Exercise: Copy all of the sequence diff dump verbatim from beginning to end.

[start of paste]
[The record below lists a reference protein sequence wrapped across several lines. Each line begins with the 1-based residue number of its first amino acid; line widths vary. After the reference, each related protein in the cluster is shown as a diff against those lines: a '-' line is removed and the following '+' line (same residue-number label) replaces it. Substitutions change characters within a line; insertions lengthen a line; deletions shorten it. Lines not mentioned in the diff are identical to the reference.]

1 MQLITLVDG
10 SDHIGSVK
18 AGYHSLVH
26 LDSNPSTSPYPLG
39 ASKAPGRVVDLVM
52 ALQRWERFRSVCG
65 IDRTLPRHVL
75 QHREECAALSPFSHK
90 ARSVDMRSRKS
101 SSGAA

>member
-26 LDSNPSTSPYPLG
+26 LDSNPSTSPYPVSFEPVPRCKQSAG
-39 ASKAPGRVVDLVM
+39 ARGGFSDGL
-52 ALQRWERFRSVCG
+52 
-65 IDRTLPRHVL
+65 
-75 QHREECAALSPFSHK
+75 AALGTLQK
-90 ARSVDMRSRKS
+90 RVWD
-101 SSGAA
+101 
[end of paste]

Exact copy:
[The record below lists a reference protein sequence wrapped across several lines. Each line begins with the 1-based residue number of its first amino acid; line widths vary. After the reference, each related protein in the cluster is shown as a diff against those lines: a '-' line is removed and the following '+' line (same residue-number label) replaces it. Substitutions change characters within a line; insertions lengthen a line; deletions shorten it. Lines not mentioned in the diff are identical to the reference.]

1 MQLITLVDG
10 SDHIGSVK
18 AGYHSLVH
26 LDSNPSTSPYPLG
39 ASKAPGRVVDLVM
52 ALQRWERFRSVCG
65 IDRTLPRHVL
75 QHREECAALSPFSHK
90 ARSVDMRSRKS
101 SSGAA

>member
-26 LDSNPSTSPYPLG
+26 LDSNPSTSPYPVSFEPVPRCKQSAG
-39 ASKAPGRVVDLVM
+39 ARGGFSDGL
-52 ALQRWERFRSVCG
+52 
-65 IDRTLPRHVL
+65 
-75 QHREECAALSPFSHK
+75 AALGTLQK
-90 ARSVDMRSRKS
+90 RVWD
-101 SSGAA
+101 